Australia–– A firestorm that sprung from a devastating 2003 bushfire in Canberra, Australia, has been called the world’s first confirmed case of a fire tornado.
The twister packed horizontal winds “in excess of 250 km/h [155 mph]” with vertical speeds “at 150 km/h [90-95 mph]”, the Australian ABC News website said.
“Our analysis indicates that the tornado had a rating of at least a two on the enhanced Fujita scale of tornado severity,” lead researcher Rick McRae said, quoted by ABC.
A wind speed above 155 mph is marginal between F-2 and F-3 on the Fujita-Pearson tornado intensity scale.
McRae, of the Bushfire Cooperative Research Centre, made the distinction between fire whirls, which are fairly common, and this full-blown tornado, which was apparently anchored to a parent thunderstorm.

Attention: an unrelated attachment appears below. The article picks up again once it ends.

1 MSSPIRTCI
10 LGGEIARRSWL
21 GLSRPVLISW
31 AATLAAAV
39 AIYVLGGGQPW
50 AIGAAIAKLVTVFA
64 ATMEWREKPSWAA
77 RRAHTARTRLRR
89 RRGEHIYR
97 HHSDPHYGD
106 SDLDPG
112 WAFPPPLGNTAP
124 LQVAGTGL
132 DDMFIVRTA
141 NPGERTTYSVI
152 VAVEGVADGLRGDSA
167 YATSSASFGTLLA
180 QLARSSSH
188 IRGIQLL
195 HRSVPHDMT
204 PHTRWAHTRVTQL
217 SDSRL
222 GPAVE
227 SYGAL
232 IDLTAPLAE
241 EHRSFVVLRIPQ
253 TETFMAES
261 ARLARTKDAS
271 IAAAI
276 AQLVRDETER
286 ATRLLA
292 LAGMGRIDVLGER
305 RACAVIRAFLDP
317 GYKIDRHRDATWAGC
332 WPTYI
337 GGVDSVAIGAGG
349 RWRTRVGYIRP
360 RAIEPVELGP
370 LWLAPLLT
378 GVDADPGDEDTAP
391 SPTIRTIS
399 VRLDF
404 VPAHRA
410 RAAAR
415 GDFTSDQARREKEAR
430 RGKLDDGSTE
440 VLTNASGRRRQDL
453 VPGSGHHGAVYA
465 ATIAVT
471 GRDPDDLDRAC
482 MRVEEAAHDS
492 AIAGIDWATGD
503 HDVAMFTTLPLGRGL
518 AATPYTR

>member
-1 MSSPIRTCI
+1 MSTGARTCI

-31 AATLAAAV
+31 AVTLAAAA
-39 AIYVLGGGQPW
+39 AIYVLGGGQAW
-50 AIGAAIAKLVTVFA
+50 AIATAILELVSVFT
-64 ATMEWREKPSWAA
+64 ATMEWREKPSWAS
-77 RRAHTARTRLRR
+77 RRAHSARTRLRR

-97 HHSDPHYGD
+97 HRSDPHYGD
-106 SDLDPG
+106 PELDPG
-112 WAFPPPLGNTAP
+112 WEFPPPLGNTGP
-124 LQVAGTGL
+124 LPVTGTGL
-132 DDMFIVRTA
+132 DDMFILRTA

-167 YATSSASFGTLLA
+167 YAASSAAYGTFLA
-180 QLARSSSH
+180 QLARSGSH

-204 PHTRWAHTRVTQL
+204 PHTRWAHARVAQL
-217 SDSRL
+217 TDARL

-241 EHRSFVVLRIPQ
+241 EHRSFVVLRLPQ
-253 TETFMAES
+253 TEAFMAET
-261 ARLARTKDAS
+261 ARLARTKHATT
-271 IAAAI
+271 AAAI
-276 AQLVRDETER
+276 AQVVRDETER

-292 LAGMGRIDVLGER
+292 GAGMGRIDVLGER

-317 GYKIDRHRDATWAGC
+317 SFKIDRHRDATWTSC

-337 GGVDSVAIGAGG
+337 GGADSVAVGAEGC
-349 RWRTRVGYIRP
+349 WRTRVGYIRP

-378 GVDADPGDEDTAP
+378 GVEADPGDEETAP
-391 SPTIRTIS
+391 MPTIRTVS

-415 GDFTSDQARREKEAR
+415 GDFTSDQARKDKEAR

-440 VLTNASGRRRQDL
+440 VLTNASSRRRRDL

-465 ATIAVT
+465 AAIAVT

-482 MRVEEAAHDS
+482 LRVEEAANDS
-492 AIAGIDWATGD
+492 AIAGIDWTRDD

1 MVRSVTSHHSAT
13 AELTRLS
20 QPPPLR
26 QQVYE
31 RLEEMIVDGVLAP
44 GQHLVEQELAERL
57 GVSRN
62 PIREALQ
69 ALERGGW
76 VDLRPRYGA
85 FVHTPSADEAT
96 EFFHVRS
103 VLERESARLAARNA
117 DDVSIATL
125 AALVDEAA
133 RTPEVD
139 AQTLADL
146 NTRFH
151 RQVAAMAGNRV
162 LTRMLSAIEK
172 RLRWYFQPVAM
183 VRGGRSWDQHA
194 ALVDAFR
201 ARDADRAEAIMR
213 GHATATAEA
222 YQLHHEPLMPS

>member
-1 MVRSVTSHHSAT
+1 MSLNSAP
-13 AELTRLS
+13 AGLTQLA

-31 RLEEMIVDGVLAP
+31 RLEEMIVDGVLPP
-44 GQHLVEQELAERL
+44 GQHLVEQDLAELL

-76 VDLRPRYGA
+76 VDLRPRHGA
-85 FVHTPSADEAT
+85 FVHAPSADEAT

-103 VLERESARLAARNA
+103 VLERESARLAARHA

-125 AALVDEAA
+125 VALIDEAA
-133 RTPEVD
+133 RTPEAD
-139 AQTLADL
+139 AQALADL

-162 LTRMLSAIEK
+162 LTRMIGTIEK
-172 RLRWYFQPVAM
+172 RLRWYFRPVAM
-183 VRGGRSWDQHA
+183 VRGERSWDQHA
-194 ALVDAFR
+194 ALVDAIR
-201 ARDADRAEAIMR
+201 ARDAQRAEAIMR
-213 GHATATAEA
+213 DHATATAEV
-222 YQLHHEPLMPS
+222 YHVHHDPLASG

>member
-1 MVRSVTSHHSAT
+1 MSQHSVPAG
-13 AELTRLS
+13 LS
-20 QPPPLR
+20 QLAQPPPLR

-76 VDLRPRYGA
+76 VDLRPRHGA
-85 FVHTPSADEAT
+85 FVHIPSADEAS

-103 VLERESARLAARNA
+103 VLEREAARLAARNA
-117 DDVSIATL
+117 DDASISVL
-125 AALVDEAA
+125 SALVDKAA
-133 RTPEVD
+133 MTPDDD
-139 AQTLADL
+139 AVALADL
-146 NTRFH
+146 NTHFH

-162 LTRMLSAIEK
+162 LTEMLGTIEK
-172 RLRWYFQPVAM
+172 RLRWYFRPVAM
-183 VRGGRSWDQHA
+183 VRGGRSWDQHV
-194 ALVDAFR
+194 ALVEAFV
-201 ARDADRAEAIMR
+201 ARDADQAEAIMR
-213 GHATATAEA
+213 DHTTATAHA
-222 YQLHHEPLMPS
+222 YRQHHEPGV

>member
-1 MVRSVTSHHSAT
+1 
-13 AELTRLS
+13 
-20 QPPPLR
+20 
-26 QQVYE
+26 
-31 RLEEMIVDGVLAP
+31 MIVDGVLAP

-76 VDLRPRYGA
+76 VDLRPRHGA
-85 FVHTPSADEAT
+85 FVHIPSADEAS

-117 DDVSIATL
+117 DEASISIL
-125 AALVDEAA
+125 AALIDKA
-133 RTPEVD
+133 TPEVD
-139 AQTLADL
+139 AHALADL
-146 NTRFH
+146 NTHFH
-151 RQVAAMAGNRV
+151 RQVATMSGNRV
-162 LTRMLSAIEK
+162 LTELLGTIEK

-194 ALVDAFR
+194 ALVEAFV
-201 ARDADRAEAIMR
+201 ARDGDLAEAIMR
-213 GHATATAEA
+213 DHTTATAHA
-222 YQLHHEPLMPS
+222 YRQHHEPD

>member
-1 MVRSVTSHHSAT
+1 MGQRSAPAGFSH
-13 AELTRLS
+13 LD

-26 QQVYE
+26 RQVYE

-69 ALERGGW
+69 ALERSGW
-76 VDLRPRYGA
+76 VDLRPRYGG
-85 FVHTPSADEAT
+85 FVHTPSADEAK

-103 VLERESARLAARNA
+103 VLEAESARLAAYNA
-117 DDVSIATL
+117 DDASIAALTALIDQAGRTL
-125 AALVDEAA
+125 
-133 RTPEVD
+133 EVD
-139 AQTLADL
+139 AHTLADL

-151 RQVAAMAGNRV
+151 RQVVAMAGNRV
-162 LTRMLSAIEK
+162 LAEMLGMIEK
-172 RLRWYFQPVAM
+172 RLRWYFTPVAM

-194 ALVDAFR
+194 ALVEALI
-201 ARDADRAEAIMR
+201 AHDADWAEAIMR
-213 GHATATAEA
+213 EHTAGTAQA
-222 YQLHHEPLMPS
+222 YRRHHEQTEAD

The tornado had a basal diameter of “nearly half a kilometer [third of a mile]” as it neared the outskirts of Canberra.
Pine plantations were felled, houses were unroofed and cars were blown of the road, according to McRae.
The fire claimed the lives of 4 people and destroyed 491 houses. The failure was in the forest areas.Advertisement
Following a 10-year strategy, ACT fire managers have created a mosaic across the landscape of different fuel levels, burning at every opportunity.
But forests have been too wet to burn this spring and the past two summers.
A network of 500 fire trails and strategic burns along the north-west urban edge, heavy grazing and extra grass slashing will create a fortress for the territory which forecasters say faces a higher than average risk this summer.
After a fire-fuelled tornado in January 2003 killed four Canberrans and frightened thousands more, CSIRO fire expert Phil Cheney told the subsequent inquiry the fire’s penetration into urban areas under extreme conditions did not reflect a failure of fuel management on the urban interface.